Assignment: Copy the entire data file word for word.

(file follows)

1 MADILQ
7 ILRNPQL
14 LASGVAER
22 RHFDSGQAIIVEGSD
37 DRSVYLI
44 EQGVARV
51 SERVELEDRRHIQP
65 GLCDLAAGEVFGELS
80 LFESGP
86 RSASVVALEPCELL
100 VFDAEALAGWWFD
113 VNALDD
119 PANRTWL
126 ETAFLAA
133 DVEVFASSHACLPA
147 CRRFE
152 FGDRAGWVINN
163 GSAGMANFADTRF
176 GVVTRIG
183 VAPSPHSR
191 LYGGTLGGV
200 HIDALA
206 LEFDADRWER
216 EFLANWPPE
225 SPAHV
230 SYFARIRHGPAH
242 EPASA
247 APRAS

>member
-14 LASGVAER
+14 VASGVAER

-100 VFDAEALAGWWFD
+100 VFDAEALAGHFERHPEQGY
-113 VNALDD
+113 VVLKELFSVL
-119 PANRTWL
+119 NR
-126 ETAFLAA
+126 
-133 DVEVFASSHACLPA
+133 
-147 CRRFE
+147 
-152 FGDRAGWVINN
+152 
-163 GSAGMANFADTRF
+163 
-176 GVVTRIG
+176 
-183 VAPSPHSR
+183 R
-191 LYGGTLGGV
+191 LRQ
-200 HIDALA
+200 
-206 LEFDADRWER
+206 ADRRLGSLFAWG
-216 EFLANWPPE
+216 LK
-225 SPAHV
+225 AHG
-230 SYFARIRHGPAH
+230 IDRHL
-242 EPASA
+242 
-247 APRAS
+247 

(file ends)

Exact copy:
1 MADILQ
7 ILRNPQL
14 LASGVAER
22 RHFDSGQAIIVEGSD
37 DRSVYLI
44 EQGVARV
51 SERVELEDRRHIQP
65 GLCDLAAGEVFGELS
80 LFESGP
86 RSASVVALEPCELL
100 VFDAEALAGWWFD
113 VNALDD
119 PANRTWL
126 ETAFLAA
133 DVEVFASSHACLPA
147 CRRFE
152 FGDRAGWVINN
163 GSAGMANFADTRF
176 GVVTRIG
183 VAPSPHSR
191 LYGGTLGGV
200 HIDALA
206 LEFDADRWER
216 EFLANWPPE
225 SPAHV
230 SYFARIRHGPAH
242 EPASA
247 APRAS

>member
-14 LASGVAER
+14 VASGVAER

-100 VFDAEALAGWWFD
+100 VFDAEALAGHFERHPEQGY
-113 VNALDD
+113 VVLKELFSVL
-119 PANRTWL
+119 NR
-126 ETAFLAA
+126 
-133 DVEVFASSHACLPA
+133 
-147 CRRFE
+147 
-152 FGDRAGWVINN
+152 
-163 GSAGMANFADTRF
+163 
-176 GVVTRIG
+176 
-183 VAPSPHSR
+183 R
-191 LYGGTLGGV
+191 LRQ
-200 HIDALA
+200 
-206 LEFDADRWER
+206 ADRRLGSLFAWG
-216 EFLANWPPE
+216 LK
-225 SPAHV
+225 AHG
-230 SYFARIRHGPAH
+230 IDRHL
-242 EPASA
+242 
-247 APRAS
+247 